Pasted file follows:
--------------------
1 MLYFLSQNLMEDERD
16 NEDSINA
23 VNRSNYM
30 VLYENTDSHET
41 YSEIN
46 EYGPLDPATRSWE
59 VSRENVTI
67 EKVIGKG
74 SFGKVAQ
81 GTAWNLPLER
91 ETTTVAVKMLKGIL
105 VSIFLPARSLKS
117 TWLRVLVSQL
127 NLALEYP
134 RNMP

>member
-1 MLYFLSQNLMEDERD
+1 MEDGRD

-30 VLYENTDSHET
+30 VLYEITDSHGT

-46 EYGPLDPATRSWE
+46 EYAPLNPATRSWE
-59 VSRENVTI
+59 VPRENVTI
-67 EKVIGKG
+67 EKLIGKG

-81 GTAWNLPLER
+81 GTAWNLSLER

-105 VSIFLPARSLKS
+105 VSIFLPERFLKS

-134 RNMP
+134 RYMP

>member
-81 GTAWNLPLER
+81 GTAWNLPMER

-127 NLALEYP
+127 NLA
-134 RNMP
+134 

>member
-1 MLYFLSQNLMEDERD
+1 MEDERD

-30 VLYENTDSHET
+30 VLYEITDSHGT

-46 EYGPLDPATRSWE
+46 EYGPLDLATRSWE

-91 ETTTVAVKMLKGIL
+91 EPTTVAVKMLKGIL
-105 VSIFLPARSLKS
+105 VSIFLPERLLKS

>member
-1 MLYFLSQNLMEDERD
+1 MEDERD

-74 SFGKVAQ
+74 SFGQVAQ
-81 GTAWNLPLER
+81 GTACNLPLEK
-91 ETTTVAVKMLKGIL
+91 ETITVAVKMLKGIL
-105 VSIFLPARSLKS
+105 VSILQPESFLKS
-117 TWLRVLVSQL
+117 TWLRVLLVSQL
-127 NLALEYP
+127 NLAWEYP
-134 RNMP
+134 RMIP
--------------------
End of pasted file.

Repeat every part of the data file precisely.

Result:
1 MLYFLSQNLMEDERD
16 NEDSINA
23 VNRSNYM
30 VLYENTDSHET
41 YSEIN
46 EYGPLDPATRSWE
59 VSRENVTI
67 EKVIGKG
74 SFGKVAQ
81 GTAWNLPLER
91 ETTTVAVKMLKGIL
105 VSIFLPARSLKS
117 TWLRVLVSQL
127 NLALEYP
134 RNMP

>member
-1 MLYFLSQNLMEDERD
+1 MEDGRD

-30 VLYENTDSHET
+30 VLYEITDSHGT

-46 EYGPLDPATRSWE
+46 EYAPLNPATRSWE
-59 VSRENVTI
+59 VPRENVTI
-67 EKVIGKG
+67 EKLIGKG

-81 GTAWNLPLER
+81 GTAWNLSLER

-105 VSIFLPARSLKS
+105 VSIFLPERFLKS

-134 RNMP
+134 RYMP

>member
-81 GTAWNLPLER
+81 GTAWNLPMER

-127 NLALEYP
+127 NLA
-134 RNMP
+134 

>member
-1 MLYFLSQNLMEDERD
+1 MEDERD

-30 VLYENTDSHET
+30 VLYEITDSHGT

-46 EYGPLDPATRSWE
+46 EYGPLDLATRSWE

-91 ETTTVAVKMLKGIL
+91 EPTTVAVKMLKGIL
-105 VSIFLPARSLKS
+105 VSIFLPERLLKS

>member
-1 MLYFLSQNLMEDERD
+1 MEDERD

-74 SFGKVAQ
+74 SFGQVAQ
-81 GTAWNLPLER
+81 GTACNLPLEK
-91 ETTTVAVKMLKGIL
+91 ETITVAVKMLKGIL
-105 VSIFLPARSLKS
+105 VSILQPESFLKS
-117 TWLRVLVSQL
+117 TWLRVLLVSQL
-127 NLALEYP
+127 NLAWEYP
-134 RNMP
+134 RMIP